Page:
Lorraine Yazzie was the daughter-in-law of Navajo pottery matriarch Rose Williams. Alice Cling and Susie Crank were her sisters-in-law. She learned a lot about making pottery from the in-laws. That all changed when she divorced her husband, George. Now she goes by her maiden name, "Lorraine Yazzie," but until that gets out into the general population more, she still sometimes refers to herself as "Lorraine Williams-Yazzie."
Born in 1955, Lorraine grew up in the Kayenta - Teec Nos Pos area. Her mother was a traditional Navajo herbalist, her father a traditional Navajo medicine man. She learned to do weaving, beadwork and sand paintings but she never learned to draw. She also never put her hands in clay until after she married George Williams. Then she learned from the in-laws.
With all the tribes, it's good to not compete directly with others in the family, especially the in-laws who taught you. As Rose Williams and her daughters never painted anything, Lorraine started drawing patterns she knew on her pots. Working with a knife one day she accidently cut through a piece. Then she made the hole larger and it worked for her. Now she adds cutouts to many of her pieces.
Lorraine once told me she had epilepsy all her life. People thought she had a taboo, not knowing it was epilepsy. When she's making pottery, that epilepsy doesn't manifest. As she said, "I found that working with clay kept it away."
Lorraine likes to make tall jars and decorate them with bands of sgraffito and painted Navajo weaving designs. Then, after she fires her pots, she gives them a coating of pinon pine pitch. I have seen some large more round jars from her, some with sgraffito and painted yei designs, some lightly carved, but all made of the same brown Black Mesa clay. For coloring, Lorraine relies more on her painted designs on a piece than on any fire clouds that may occur. Unlike many Navajo potters she doesn't build her fires with an eye to produce fire clouds, she'd rather preserve the purity of any designs or decorations she's added.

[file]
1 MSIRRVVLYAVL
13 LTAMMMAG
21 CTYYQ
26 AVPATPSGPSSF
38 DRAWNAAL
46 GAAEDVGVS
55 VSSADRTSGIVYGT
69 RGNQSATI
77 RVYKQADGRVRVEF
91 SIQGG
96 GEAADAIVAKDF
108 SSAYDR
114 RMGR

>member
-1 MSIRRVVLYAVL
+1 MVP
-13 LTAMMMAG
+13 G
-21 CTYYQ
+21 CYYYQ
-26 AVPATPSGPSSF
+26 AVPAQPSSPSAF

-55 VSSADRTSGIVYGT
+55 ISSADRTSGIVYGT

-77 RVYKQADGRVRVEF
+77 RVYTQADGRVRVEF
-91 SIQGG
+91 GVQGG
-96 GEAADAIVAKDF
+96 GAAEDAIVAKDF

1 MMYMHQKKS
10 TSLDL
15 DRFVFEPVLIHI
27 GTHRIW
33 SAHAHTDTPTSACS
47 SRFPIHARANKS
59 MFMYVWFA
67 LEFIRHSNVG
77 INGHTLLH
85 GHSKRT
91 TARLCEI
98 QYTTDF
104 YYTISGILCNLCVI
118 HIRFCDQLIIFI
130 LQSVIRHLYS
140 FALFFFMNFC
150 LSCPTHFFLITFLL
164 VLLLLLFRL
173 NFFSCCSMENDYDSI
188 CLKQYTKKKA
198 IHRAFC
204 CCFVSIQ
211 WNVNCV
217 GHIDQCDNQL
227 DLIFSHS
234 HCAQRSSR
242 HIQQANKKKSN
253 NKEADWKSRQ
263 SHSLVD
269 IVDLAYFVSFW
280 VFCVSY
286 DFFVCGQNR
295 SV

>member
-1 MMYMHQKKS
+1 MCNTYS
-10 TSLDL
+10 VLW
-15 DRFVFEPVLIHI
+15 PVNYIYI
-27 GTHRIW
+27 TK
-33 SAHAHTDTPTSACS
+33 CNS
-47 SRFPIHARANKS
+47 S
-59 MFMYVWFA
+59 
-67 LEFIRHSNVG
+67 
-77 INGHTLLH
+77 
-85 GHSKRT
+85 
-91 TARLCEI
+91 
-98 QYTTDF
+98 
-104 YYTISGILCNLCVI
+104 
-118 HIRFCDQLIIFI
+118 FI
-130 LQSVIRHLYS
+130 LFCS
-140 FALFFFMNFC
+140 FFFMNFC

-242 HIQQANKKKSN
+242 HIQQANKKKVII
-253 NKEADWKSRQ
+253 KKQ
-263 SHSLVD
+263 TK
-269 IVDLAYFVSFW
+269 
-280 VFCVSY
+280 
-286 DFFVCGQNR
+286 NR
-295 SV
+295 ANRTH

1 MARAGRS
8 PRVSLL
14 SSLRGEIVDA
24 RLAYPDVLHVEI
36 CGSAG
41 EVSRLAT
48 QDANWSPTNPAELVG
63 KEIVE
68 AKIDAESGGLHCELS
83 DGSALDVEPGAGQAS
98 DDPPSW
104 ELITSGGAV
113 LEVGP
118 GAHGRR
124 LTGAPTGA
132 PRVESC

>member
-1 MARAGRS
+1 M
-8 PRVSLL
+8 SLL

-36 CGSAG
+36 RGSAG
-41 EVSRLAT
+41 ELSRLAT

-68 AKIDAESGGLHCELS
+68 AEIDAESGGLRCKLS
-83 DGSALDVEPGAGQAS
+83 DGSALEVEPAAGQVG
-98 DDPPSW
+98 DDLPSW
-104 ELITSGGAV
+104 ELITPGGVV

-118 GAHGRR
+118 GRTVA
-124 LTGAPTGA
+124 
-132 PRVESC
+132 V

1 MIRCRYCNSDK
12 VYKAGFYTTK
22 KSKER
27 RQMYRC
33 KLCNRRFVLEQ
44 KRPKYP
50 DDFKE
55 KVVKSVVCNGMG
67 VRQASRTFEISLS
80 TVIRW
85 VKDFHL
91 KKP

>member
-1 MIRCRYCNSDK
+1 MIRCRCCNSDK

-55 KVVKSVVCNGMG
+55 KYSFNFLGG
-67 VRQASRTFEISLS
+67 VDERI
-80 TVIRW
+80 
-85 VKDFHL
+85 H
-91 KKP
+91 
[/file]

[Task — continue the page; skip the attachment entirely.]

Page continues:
Lorraine was featured in Susan Peterson’s book and traveling exhibition Pottery by American Indian Women - The Legacy of Generations. That exhibition toured leading museums across the United States. She has also been invited to the National Museum of the American Indian at the Smithsonian Institute in Washington, DC to demonstrate how she makes traditional Navajo pottery.
Lorraine regularly participates in shows at the Museum of Northern Arizona in Flagstaff, the Heard Museum in Phoenix, the Tucson Museum of Art and the Santa Fe Indian Market. She's earned Best in Show ribbons at the Heard and at the Museum of Northern Arizona. She's also earned 1st and 2nd Place ribbons at the Heard, Santa Fe Indian Market and the Tucson Museum of Art.
Lorraine usually signs her pieces on the bottom with variations of "LWY" with the letters connected directly to each other. Sometimes she adds "Rain" to that. Some of her pieces are signed "Lorraine Yazzie."